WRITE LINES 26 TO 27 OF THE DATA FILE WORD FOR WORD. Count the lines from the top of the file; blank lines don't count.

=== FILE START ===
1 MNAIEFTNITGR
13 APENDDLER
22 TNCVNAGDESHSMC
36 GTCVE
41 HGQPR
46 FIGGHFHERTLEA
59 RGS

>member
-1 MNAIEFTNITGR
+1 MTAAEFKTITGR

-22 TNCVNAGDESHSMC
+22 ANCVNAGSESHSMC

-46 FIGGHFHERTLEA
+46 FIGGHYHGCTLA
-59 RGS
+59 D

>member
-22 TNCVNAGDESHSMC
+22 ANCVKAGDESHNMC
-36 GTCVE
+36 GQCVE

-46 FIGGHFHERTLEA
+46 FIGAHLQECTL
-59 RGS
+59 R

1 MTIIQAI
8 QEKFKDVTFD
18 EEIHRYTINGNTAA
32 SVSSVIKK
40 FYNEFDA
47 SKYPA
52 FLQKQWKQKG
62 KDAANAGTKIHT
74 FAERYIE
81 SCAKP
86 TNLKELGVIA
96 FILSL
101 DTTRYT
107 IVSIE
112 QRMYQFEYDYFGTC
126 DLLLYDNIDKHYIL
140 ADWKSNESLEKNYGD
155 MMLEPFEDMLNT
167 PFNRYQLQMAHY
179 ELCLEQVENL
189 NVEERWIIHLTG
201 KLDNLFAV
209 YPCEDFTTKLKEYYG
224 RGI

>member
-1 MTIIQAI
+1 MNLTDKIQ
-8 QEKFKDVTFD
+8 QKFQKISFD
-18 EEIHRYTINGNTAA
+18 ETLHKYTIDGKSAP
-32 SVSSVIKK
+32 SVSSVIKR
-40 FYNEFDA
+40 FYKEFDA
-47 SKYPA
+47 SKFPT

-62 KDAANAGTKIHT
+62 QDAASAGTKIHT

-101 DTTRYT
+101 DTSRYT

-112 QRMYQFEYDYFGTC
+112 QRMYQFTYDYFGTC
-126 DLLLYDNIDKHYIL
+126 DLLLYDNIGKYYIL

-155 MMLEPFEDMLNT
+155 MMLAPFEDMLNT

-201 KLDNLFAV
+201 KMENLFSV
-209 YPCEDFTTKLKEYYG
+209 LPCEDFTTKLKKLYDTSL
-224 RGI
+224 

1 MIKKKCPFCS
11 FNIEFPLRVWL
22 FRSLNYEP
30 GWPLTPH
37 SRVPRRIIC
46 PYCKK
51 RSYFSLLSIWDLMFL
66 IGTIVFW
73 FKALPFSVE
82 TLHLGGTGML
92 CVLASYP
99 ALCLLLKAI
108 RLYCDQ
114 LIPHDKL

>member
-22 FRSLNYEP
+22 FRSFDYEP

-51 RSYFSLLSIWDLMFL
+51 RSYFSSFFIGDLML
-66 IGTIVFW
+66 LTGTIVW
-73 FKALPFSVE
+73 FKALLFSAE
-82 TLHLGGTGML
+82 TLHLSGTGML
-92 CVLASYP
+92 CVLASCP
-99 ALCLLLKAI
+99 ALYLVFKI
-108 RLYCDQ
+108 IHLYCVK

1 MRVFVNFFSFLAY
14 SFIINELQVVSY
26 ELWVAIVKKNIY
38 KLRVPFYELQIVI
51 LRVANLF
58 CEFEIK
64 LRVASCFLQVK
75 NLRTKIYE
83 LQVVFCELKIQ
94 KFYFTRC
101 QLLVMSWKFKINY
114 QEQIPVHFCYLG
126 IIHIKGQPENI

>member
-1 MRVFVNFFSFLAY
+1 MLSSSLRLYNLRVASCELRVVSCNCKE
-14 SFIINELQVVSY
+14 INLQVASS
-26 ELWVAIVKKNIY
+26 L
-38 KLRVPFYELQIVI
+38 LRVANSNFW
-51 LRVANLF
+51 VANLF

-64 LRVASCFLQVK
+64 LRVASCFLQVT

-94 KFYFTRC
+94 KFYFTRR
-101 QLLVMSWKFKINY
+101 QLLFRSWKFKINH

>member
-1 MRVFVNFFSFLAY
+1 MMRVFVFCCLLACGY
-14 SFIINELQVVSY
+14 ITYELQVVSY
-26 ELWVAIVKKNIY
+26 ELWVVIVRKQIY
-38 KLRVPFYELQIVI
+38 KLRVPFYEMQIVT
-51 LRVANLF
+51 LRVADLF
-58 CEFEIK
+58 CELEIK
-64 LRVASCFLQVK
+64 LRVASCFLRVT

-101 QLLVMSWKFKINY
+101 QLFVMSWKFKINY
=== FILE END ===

1 MTIIQAI
8 QEKFKDVTFD